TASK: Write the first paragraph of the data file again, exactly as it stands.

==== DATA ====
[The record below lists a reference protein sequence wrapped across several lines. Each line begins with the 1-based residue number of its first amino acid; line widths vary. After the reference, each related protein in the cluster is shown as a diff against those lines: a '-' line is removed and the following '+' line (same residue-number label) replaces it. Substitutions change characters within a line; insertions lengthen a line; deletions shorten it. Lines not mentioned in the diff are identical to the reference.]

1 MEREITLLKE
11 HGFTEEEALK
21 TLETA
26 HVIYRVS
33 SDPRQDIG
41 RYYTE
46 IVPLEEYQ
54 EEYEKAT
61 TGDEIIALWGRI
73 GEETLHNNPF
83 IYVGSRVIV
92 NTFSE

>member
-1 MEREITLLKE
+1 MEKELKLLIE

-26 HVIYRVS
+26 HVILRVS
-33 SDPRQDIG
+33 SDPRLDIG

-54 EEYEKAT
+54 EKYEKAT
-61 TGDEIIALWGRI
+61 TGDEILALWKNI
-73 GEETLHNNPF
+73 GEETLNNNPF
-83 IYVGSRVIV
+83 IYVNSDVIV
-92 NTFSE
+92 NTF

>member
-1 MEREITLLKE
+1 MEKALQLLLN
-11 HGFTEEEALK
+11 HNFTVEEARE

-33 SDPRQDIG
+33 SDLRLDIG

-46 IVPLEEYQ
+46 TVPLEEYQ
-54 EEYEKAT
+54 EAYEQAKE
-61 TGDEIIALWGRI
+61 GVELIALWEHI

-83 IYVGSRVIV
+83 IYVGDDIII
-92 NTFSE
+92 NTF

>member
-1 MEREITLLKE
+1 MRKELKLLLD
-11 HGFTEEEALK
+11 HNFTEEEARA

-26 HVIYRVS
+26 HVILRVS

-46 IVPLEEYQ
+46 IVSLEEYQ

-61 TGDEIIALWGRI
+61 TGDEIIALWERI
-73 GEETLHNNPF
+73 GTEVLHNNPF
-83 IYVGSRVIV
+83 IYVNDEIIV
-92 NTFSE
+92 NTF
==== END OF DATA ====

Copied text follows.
[The record below lists a reference protein sequence wrapped across several lines. Each line begins with the 1-based residue number of its first amino acid; line widths vary. After the reference, each related protein in the cluster is shown as a diff against those lines: a '-' line is removed and the following '+' line (same residue-number label) replaces it. Substitutions change characters within a line; insertions lengthen a line; deletions shorten it. Lines not mentioned in the diff are identical to the reference.]